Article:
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What is ?

Advertising …
… A process through which companies go to create persuasive messages directed to consumers; it uses channels to convey their messages, and aims at building brand images and pushing consumers to buy

Marketing …
… is principally based on customers (and potential consumers) needs and expectations; and is aimed at designing messages that are specific to targeted audiences ; its main goal is to push consumers to buy

Clutter …
… or noise, refers to the idea that when consumers are submerged with advertising messages, they have difficulties to differentiate between all of them; consumers have hard time focusing their attention on one single advertising message, which, in turn, won’t be totally got by the audience

Stimulus Codability …
… the specific cultural codes or interests related to populations that some advertising campaigns, or messages are based on. These messages try to attract the attention of the targeted audience by appealing at some specificities of their culture, or at some of their specific interests

Corporate Logo …
… is the symbol (or image) that represents a brand and helps conveying the its values, objectives, and general idea

Salience …
… is achieved by a brand when the consumers that tried a product of it had a positive experience, and starts to informally promote it around him or her; salience can be viewed as closely related to word-of-mouth advertising as it is not coordinated by the brand and only depends on the consumer’s intention

Brand Equity …

… refers to the specific attributes, benefits and other characteristics that contribute to the building of the brand’s unique image

Market Segmentation …
… happens when starting a marketing campaign as the target audience must be defined; advertisers and marketers take into consideration a specific segment of the population and design the campaign according to their needs and characteristics; most common market segments are: men, women, kids, business people, seniors…

Behaviographics …
… help to determine the targeted audience and to know about their lifestyle and buying habits, as well as their values and beliefs; psychographics are however also very useful for this type of information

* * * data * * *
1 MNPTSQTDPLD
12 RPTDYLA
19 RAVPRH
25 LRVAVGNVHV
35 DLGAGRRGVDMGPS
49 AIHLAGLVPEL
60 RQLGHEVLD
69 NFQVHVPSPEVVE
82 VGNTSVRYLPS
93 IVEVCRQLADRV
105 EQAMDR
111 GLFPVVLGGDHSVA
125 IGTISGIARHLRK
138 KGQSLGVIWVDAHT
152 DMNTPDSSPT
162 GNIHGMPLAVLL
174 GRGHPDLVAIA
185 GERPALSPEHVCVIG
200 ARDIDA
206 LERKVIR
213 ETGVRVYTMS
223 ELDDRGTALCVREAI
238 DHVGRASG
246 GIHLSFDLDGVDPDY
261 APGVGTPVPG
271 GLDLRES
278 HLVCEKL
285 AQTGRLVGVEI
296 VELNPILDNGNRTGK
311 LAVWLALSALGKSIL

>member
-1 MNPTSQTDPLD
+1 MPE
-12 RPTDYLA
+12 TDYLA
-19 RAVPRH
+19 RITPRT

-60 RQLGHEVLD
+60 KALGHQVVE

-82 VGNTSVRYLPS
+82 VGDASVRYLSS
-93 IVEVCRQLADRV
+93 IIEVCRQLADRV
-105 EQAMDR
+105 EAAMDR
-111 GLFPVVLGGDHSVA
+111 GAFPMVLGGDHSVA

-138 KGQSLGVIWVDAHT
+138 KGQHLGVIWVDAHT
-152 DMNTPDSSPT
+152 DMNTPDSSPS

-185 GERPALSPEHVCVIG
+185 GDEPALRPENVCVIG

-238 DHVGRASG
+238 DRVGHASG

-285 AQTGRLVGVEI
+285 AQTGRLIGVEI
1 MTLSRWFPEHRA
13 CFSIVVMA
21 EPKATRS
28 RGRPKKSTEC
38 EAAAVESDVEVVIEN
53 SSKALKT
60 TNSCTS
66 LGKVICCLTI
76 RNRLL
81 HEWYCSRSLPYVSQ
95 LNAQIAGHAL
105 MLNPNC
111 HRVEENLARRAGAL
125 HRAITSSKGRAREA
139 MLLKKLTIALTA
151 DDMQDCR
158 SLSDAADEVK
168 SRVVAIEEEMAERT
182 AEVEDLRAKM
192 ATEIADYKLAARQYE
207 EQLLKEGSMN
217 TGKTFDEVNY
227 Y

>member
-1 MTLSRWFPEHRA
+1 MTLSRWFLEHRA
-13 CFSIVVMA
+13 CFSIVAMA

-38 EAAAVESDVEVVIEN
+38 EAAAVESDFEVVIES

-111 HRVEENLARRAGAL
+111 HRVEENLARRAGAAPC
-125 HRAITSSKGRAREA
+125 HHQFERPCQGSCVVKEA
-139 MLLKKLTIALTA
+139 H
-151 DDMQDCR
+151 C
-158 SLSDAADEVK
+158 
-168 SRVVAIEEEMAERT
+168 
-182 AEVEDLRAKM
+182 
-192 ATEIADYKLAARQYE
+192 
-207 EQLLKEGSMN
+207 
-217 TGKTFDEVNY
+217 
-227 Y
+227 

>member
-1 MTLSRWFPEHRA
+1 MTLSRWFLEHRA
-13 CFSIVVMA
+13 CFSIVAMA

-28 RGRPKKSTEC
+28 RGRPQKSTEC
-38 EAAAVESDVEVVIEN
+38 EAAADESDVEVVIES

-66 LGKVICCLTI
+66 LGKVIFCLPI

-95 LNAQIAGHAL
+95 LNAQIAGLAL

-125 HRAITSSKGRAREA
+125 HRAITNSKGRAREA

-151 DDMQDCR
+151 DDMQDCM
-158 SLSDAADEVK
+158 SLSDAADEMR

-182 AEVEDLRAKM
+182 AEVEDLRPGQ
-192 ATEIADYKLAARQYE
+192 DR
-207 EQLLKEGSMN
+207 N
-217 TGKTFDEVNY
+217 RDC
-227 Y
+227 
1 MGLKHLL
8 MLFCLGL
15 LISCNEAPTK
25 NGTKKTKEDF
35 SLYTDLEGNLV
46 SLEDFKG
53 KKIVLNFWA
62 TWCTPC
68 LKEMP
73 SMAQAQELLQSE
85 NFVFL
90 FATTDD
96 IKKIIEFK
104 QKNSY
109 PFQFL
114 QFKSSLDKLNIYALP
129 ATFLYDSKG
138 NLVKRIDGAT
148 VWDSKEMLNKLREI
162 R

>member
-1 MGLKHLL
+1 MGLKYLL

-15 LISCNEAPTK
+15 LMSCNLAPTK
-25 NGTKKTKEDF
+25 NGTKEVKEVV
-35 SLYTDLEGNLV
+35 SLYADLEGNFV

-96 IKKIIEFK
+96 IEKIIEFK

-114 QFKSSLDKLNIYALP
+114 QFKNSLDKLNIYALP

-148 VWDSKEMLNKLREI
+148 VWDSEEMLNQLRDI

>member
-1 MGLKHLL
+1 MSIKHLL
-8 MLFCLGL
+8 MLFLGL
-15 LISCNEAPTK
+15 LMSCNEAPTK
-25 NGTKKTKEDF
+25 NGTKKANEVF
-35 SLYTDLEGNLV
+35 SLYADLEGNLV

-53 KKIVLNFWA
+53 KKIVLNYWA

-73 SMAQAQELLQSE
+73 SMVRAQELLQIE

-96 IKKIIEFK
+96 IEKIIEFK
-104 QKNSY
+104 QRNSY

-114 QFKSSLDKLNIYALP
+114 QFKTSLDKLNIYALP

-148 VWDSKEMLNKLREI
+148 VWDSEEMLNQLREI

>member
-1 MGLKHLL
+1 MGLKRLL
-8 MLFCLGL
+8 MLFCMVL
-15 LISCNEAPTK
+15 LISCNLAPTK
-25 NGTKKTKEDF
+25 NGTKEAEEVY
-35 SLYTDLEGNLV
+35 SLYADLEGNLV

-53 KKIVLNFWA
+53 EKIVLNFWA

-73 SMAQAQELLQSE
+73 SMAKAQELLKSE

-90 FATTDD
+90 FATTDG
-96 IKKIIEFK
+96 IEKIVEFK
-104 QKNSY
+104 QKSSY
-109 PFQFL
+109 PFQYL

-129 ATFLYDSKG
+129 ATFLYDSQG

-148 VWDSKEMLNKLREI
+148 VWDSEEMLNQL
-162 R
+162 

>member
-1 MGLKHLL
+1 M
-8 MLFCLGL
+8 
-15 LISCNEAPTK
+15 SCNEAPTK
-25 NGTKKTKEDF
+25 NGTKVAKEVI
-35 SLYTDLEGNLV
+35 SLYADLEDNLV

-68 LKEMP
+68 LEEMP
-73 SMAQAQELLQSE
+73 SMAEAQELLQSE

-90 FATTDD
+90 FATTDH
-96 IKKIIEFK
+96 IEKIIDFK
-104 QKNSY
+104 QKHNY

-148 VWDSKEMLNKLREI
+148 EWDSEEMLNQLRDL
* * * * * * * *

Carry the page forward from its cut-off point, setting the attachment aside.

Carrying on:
Positioning …
… happens when a brand wants to differentiate itself from other brands by presenting the specificities that makes it singular in the market; positioning is a must in competitive markets as each and every brand needs to clearly state its uniqueness

Over Positioning
… happens when a brand decides to extensively use one of its characteristics to position itself; the major risk with this practice is to lose an important number of consumers or potential customers

Under Positioning …
… happens when a brand doesn’t use a clear and consistent positioning statement; the major risk here is that the brand will not be clearly differentiated from its competitors and fail in attracting consumers’ attention

Consumer Processing Model …
... Is based on the assumption that consumers make their buying choices and other consumer related decisions in accordance with their cognitive, logic, and rational abilities; therefore, advertising messaged based on CPM have chances to be more effective on consumers that fall in this category

Hedonic Experiential Model …
… is based on the idea that consumers make their buying decisions and other consumer based decisions on whether the advertising messages they are exposed to appeal to their emotions or not; in fact consumers that fall into this category tend to buy depending on their emotions-related perceptions

The Maslow’s Hierarchy of Needs Theory … … states that all individuals’ needs can be categorized depending on their importance and implications; this theory is represented by a pyramid with people’s basic needs at the bottom (physiological needs) and goes up self-actualization needs, passing through safety needs, belonging needs, and esteem needs

Maslow’s Hierarchy of Needs
Self-actualization needs Esteem needs Social needs
Safety needs

Physiological needs

Hierarchy of Marcom Effects …
… is based on a pyramidal model which different levels are: unawareness, awareness, expectation, and trial; once the consumers attains trial, his or her attitude towards the products might be positively or negatively reinforced; if the experience is positive the consumer might become loyal to the brand

Hierarchy of Marcom Effects
Brand Loyalty (if belief or attitude reinforcement)

Trial Expectations
Awareness

Unawareness

Iconoclastic Names …

… might be used by some brands that decided to use an image or other visual representation to represent itself; one of the best examples is Apple